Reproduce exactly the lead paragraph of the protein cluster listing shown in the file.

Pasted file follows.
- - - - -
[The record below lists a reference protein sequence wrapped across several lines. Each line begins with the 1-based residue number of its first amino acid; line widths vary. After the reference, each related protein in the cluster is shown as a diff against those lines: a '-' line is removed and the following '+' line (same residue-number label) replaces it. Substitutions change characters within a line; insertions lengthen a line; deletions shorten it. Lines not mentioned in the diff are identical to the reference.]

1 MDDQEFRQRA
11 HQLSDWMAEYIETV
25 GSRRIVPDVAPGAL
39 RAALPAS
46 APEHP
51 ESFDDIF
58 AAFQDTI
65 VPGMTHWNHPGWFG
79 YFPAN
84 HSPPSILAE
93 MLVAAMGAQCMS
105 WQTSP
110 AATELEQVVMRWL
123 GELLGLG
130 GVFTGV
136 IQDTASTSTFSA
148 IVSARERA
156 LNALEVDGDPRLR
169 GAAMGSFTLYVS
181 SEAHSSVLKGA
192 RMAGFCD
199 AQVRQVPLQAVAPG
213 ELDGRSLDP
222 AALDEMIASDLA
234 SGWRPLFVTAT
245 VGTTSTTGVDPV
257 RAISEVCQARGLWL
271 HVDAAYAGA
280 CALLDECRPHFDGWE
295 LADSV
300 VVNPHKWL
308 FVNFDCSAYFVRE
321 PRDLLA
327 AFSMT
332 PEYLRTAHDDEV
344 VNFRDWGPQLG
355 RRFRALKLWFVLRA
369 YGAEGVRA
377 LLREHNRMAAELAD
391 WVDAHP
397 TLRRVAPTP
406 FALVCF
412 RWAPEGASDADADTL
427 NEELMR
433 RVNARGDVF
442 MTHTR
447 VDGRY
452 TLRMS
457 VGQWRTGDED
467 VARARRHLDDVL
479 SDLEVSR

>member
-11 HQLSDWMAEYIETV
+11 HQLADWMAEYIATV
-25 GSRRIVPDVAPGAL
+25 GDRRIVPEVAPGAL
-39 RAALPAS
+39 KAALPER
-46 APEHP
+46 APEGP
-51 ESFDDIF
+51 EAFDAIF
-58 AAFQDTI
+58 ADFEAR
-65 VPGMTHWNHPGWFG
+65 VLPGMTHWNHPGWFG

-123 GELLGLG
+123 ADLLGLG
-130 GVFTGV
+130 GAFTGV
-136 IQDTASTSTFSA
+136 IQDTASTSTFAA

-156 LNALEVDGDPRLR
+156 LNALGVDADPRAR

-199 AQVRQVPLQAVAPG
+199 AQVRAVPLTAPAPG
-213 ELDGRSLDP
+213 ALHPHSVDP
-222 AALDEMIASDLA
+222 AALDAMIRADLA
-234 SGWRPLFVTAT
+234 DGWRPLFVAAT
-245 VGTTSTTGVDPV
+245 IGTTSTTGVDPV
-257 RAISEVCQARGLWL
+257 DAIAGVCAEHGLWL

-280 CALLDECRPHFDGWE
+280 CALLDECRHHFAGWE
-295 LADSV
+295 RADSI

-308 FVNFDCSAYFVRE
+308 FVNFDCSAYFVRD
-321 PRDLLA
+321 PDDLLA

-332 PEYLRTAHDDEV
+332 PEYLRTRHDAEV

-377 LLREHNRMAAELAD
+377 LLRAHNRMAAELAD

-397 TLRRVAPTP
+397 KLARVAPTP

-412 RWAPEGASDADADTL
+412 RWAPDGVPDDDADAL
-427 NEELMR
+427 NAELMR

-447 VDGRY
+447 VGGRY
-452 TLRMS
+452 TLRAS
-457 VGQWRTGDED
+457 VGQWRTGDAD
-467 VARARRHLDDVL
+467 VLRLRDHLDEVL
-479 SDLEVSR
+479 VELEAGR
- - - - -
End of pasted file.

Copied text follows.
[The record below lists a reference protein sequence wrapped across several lines. Each line begins with the 1-based residue number of its first amino acid; line widths vary. After the reference, each related protein in the cluster is shown as a diff against those lines: a '-' line is removed and the following '+' line (same residue-number label) replaces it. Substitutions change characters within a line; insertions lengthen a line; deletions shorten it. Lines not mentioned in the diff are identical to the reference.]